Staggered drop-off times, socially distant queues and shoe-sanitising were all part of the new regime as childcare services reopened their doors this morning.

While there was some tears and lingering goodbyes at two crèches we visited this morning, there was smiles, skipping and shouts of joy - and that wasn't just the children - as babies, toddlers and pre-schoolers returned to the places they are cared for, following a more than three-and-a-half month absence.

While children are now divided into groups known as pods, in reality things don't look very different to before.

These pods are generally in line with the rooms or groupings that crèches normally operate for children of different age groups. 

While the children are no longer allowed to mix or share toys with children from other pods, within their own pod there is no requirement for social distancing. 

There are two staff in each pod and those adults must try to maintain social distance with each other and other staff members but not with the children.

Guidelines advise staff against kissing children but they're being told they should respond if a child initiates physical contact. 

Items from home such as toys, soothers and blankets can no longer be brought to and from crèche but can be kept on the premises. 

Childcare facilities are taking different measures as they tailor the guidelines to work within individual settings. 

In the Clever Cloggs Creche in Clontarf that RTÉ visited this morning, children were instructed to bring their lunches in clear plastic bags to reduce the number of items being brought in and out of the premises.

Children arriving for the montessori class stood with one parent accompanying them at red stickers that were placed on the wall two metres apart. 

With a wave and a smile they were greeted by the owner Louise O'Hara and other staff members and they appeared unfazed by the new requirements to sanitise their shoes on a mat, drop their plastic lunch bags and wash their hands, with most focused on seeing their much-missed friends or being reunited with their favourite game or toy inside.

Lunches in bags at creche Dublin
Children instructed to bring lunches in clear plastic bags at Dublin crèche

Many bounded in the door with excitement giving their parents a cursory goodbye.

Parents, who are now required to not enter the premises, strained their necks to ensure the child - who has been by their side for the past 15 weeks - was safely inside, before generally expressing happiness and relief that this day had finally arrived.

Glen Worley described it as a "game changer" for him and his wife, who are both working from home. This was his second drop of the day, he had arrived an hour earlier with his baby, his toddler son was now going through the doors. Both are only staying for two hours today as they ease back into crèche but he was happy to make four separate journeys to make that happen.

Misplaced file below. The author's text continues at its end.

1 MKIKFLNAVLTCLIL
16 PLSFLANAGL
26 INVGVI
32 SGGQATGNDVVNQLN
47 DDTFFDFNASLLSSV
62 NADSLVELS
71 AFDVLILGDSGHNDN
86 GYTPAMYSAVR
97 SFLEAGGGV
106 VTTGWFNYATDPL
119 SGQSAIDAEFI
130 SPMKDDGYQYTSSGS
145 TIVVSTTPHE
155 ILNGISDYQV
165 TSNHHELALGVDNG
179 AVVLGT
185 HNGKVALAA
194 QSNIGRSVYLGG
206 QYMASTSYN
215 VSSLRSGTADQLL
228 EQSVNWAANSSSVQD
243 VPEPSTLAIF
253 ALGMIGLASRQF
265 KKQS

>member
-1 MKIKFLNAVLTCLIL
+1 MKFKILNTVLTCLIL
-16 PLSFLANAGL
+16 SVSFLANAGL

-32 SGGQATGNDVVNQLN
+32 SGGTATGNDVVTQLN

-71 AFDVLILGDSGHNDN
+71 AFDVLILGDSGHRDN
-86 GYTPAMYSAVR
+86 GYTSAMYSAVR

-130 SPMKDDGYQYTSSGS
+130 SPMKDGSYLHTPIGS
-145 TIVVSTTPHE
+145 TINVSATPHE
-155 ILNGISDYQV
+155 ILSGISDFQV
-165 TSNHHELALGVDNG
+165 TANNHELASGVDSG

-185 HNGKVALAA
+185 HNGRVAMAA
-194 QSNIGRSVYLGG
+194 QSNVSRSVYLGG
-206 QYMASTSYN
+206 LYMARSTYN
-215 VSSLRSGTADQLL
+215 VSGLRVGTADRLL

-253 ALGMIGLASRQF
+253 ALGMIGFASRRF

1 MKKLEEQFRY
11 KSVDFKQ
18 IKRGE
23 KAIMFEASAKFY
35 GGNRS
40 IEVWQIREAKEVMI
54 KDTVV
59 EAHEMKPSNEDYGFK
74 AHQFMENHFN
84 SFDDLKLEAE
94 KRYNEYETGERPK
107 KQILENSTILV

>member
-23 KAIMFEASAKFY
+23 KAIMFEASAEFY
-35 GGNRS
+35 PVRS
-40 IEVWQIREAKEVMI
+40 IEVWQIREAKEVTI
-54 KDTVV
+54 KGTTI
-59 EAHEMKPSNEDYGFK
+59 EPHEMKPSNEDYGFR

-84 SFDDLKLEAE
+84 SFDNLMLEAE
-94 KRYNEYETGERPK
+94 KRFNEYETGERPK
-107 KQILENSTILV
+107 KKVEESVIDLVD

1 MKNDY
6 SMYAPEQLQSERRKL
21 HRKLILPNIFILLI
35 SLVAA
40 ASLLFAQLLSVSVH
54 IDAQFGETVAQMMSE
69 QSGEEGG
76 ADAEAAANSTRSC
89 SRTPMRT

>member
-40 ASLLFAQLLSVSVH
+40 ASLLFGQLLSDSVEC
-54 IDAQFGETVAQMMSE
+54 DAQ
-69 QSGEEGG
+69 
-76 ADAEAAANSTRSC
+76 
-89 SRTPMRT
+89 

Nadine Kiernan described it as a day of mixed emotions but she said she was glad her daughter was returning to childcare as she herself has been out working throughout the lockdown.  

She said her father who was caring for her daughter while he was working from home, had to rely a lot on television, "It'll make it so much easier, everyone will be able to concentrate a lot better on getting things done".

Hand-sanitising Station Creche Dublin
A hand-sanitising station in a Dublin crèche today

Lorna Wafer said she was keen for her daughter Jessica to mix socially with other children and she had no reservations about her return to childcare saying it was important for her well-being. 

Jessica, who is four, was excited about seeing her friends and playing with the dolls. 

Annette McKeown Islam said both she and her two children were excited about a return to normality. 

She too had no hesitation in sending them back: "It's a process we all have to figure out so we have to participate to see how it works." 

Clever Cloggs owner Louise O'Hara said she was nervous before coming in this morning after an absence of almost four months but delighted with how well it had gone. 

"The children have come back and it's like they've never been away. It's no nice to see and hear the sound of them in the classrooms."

She said from the child's point of view "there's not much difference, the children are coming back to their same classrooms with the teacher and the same toys and go about the day as they were.

"The staff are more aware, hygiene levels have been upped, hand-washing has been upped and more policies have been put in place to prevent the spread of Covid-19 in crèches."

Early Childhood Ireland said that the comprehensive guidelines issues by the Department of Children helped providers have the confidence to reopen and gave parents reassurance.

But CEO Teresa Heeney said the Department would have to monitor the new measures to ensure that parents understood them, that children could play freely and that staff felt safe.

The Federation of Early Childhood Providers said the funding model is not sufficient to cover the operating costs of providers and that many face going out of business in the weeks ahead.

Seas Suas, a body representing independent childcare providers, said of the 44 members it surveyed, 15% will remain closed. One quarter of those reopening said only 25-35% of children are returning in July and August. 

It is saying the €75m in funding for the sector will only last until August and it believes that €130m will be needed to fund services over the next six months.

it called on the new Children's Minister Roderick O'Gorman to prioritise sustainability of the sector.